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Sunday, 13 September 2015

Me, My Brain, and Baked Beans, by Professor Peter Kinderman

                                               ME, MY BRAIN, AND BAKED BEANS


A Prescription for Psychiatry lays bare the flaws and failings of traditional mental health care and offers a radical alternative. Exposing the old-fashioned biological 'disease model' of psychiatry as unscientific and unhelpful, it calls for a revolution in the way we plan and deliver care. Kinderman challenges the way we think about mental health problems, arguing that the origins of distress are largely social, and urges a change from a 'disease model' to a 'psychosocial model'. The book persuasively argues that we should significantly reduce our use of psychiatric medication, and help should be tailored to each person's unique needs. This is a manifesto for an entirely new approach to psychiatric care; one that truly offers care rather than coercion, therapy rather than medication, and a return to the common sense appreciation that distress is usually an understandable reaction to life's challenges.

'Peter Kinderman puts his finger on much that is wrong with modern-day psychiatry, with its obsession with empty diagnostic labels, indiscriminate and uncomprehending use of toxic drugs for years on end, and its blindness to the social context of suffering and distress. Kinderman sketches a welcome vision of an alternative approach grounded in a society that fosters well-being through political means, with services oriented to helping people address their unique individual problems. It is a challenging but realistic vision for change, and should open a much-needed debate.' - Joanna Moncrieff, University College London, UK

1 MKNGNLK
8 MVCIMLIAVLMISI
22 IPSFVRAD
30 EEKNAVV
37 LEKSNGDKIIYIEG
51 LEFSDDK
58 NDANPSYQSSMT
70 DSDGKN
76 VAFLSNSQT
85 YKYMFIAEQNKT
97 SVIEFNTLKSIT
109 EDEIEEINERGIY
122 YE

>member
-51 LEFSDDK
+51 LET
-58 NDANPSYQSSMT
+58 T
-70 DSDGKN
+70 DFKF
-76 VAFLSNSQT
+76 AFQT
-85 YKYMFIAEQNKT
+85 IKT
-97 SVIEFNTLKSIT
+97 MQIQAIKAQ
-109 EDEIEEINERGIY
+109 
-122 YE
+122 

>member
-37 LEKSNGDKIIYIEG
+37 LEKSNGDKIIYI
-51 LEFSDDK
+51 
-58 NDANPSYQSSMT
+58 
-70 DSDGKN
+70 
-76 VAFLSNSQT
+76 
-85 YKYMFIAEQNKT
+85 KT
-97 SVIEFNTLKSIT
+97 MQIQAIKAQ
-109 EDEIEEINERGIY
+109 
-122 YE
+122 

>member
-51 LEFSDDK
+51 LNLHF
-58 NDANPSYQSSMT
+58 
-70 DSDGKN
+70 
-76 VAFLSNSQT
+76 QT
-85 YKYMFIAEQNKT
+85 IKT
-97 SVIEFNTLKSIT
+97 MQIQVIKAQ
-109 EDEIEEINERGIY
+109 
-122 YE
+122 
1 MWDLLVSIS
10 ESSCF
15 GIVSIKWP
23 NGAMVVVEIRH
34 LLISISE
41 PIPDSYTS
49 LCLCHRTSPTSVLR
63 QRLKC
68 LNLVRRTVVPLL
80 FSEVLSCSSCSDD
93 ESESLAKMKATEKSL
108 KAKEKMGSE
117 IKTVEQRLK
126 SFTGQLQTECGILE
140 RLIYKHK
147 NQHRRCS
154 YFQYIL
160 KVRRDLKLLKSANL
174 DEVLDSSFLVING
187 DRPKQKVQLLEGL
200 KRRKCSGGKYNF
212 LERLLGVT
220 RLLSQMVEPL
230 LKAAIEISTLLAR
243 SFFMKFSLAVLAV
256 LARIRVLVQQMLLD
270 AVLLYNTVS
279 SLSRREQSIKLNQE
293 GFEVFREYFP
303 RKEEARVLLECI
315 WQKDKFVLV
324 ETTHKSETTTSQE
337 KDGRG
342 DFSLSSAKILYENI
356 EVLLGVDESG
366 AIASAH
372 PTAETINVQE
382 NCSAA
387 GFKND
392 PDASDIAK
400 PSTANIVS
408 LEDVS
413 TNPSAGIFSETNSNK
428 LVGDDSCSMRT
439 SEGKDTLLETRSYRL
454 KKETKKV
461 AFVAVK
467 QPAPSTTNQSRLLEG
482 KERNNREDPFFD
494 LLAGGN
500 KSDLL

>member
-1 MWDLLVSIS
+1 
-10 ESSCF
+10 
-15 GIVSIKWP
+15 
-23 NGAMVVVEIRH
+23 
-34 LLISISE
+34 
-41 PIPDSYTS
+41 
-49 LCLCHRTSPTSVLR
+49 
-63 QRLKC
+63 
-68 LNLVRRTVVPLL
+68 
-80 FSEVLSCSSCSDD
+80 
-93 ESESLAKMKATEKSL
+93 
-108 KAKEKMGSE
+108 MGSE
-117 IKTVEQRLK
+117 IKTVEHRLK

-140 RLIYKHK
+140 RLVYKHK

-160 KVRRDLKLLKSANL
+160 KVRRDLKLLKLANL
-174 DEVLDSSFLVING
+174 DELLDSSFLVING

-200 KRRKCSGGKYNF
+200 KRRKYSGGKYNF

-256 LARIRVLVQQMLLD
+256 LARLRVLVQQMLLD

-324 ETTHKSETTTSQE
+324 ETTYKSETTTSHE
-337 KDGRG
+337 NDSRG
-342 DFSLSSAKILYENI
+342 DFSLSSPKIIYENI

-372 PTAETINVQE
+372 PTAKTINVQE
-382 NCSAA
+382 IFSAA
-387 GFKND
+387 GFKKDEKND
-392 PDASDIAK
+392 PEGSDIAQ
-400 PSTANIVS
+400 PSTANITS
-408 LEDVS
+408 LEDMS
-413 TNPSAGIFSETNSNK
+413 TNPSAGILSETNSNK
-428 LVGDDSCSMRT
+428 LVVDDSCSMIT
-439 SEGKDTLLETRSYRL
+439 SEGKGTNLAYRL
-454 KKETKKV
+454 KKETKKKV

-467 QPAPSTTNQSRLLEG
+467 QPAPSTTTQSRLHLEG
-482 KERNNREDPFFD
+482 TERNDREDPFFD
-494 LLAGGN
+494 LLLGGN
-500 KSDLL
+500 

'In this book Peter Kinderman argues that mental health services are too reactive and medicalised and he outlines a manifesto for a psychosocial approach, putting much more emphasis on wellbeing and public health, with services based within local authorities rather than the health system. This is a much-needed intervention in current debates about mental health policy and should be read by anyone interested in rethinking how we respond to serious psychological distress.' - David Harper, University of East London, UK

'Professor Kinderman has spent his career working in our mental health services and has reached the conclusion that in their current form they often do more harm than good. His 'prescription for psychiatry' is either visionary or scandalous, depending on your point of view, but never boring. A must-read for everyone with an interest in mental health.' - Anne Cooke, Canterbury Christ Church University, UK

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